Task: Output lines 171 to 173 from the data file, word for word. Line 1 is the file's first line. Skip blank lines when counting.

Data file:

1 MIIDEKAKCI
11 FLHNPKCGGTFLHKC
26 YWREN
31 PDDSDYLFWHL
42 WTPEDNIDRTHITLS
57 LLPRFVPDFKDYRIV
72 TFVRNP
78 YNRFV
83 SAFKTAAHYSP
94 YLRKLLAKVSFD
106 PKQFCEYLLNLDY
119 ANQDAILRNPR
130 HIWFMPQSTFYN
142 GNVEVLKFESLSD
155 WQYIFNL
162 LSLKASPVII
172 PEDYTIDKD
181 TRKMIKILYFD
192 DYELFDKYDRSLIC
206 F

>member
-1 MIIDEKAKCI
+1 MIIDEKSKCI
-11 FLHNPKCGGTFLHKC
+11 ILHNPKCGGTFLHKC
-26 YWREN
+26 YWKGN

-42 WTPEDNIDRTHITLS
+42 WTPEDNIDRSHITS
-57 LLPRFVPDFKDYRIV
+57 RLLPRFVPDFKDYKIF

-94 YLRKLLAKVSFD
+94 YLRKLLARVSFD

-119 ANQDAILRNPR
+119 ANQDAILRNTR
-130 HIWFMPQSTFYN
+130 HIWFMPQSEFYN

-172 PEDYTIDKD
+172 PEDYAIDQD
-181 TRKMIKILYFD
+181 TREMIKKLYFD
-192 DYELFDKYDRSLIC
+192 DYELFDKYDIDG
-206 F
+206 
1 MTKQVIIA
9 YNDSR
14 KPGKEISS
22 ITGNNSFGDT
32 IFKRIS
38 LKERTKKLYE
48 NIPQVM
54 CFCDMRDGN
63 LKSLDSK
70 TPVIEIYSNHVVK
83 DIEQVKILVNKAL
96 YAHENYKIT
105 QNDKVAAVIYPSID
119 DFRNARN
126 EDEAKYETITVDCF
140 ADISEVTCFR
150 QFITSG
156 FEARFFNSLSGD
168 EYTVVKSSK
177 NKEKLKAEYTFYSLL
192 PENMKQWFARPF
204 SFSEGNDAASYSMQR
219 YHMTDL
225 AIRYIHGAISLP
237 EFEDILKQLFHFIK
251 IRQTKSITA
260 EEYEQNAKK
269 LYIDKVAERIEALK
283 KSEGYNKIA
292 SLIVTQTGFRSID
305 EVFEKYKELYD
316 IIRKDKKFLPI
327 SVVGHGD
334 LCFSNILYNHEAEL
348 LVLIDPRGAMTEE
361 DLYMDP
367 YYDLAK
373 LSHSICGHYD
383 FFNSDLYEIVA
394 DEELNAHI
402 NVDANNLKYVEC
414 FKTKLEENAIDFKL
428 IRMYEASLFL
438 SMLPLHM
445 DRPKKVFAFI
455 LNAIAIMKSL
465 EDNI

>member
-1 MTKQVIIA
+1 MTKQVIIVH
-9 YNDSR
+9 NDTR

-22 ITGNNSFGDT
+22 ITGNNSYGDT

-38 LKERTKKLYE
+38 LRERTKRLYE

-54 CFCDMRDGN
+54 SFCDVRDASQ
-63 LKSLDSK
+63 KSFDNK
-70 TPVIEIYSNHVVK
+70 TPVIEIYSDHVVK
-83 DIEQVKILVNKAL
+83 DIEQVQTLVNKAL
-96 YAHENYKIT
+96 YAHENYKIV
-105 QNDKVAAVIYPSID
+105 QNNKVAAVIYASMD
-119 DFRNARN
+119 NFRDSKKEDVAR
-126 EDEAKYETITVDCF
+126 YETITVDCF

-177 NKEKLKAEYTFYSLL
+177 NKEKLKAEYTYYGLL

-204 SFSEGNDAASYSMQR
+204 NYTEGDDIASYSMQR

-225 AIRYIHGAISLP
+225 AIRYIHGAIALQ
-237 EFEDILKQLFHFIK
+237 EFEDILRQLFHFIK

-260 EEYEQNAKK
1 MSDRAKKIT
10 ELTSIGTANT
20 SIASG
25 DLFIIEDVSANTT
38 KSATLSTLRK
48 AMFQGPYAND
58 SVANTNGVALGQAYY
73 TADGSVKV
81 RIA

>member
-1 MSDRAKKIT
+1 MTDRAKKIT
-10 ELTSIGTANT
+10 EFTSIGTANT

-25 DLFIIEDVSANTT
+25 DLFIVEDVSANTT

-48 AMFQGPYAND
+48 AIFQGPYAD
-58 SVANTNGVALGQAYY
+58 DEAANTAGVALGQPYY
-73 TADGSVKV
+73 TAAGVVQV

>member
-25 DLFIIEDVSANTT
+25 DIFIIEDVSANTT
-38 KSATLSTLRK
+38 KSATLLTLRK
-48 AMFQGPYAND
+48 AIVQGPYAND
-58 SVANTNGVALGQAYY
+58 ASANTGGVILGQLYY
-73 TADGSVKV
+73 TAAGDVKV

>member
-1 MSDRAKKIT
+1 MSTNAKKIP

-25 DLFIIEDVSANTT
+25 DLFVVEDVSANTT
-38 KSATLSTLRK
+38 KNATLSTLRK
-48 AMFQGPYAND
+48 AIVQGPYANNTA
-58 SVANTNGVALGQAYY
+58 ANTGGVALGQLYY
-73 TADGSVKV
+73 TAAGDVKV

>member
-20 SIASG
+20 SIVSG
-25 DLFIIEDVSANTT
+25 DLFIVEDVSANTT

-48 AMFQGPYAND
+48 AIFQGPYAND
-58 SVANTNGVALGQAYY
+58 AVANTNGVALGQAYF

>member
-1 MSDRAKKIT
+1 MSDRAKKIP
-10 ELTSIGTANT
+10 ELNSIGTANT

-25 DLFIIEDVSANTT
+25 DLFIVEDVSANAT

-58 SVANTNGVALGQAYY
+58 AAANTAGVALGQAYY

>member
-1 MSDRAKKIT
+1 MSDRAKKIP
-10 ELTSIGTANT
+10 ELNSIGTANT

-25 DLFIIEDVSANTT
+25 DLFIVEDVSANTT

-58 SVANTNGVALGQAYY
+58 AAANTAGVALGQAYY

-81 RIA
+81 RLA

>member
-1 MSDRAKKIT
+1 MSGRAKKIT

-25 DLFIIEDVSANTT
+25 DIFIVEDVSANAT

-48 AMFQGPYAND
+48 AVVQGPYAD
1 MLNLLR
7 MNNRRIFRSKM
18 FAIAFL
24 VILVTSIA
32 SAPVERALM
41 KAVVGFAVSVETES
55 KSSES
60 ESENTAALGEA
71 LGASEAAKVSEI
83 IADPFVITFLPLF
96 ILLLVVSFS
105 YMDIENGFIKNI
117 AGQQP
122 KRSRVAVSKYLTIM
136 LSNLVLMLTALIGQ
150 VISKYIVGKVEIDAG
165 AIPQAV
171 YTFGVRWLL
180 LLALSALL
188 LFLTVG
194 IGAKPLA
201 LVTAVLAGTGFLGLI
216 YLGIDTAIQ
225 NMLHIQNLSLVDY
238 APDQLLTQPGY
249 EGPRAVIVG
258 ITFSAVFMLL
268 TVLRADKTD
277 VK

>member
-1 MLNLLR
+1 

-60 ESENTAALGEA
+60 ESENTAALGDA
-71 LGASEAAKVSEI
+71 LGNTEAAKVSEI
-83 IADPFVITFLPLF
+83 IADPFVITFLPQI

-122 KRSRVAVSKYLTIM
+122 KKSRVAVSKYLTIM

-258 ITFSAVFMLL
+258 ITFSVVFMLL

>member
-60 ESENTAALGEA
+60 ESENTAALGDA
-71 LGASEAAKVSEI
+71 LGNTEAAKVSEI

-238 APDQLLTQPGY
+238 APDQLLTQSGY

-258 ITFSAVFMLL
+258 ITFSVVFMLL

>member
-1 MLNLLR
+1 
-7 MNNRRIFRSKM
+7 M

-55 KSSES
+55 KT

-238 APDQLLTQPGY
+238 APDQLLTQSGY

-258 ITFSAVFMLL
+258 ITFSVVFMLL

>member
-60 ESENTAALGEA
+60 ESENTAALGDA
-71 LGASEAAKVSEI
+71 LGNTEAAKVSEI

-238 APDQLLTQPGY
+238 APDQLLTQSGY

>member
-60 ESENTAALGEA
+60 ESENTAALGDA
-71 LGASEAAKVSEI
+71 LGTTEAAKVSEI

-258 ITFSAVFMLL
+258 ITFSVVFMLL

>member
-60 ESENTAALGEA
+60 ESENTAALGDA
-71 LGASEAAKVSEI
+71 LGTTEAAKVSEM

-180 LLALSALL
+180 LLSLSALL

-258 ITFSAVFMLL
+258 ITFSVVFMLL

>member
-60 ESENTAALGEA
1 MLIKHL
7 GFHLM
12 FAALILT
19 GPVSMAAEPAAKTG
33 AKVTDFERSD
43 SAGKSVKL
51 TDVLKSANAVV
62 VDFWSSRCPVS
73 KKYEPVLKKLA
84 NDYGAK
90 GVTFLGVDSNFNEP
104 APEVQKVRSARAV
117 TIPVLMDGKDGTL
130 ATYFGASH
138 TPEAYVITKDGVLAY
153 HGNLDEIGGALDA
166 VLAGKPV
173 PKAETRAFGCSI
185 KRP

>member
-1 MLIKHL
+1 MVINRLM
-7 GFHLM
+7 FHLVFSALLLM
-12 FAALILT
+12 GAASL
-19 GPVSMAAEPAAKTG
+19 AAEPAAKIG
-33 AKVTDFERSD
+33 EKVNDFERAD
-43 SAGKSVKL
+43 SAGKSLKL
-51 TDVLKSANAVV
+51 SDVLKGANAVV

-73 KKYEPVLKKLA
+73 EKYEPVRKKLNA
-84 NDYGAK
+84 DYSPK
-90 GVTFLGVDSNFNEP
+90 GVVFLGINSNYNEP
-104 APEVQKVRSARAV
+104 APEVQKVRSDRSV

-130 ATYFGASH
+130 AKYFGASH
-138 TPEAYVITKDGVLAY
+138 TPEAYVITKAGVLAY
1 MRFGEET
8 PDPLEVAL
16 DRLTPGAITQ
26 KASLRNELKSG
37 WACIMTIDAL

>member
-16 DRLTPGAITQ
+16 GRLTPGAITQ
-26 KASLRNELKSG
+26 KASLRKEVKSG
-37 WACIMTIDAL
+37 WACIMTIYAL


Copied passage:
-73 TADGSVKV
+73 TAAGDVKV

>member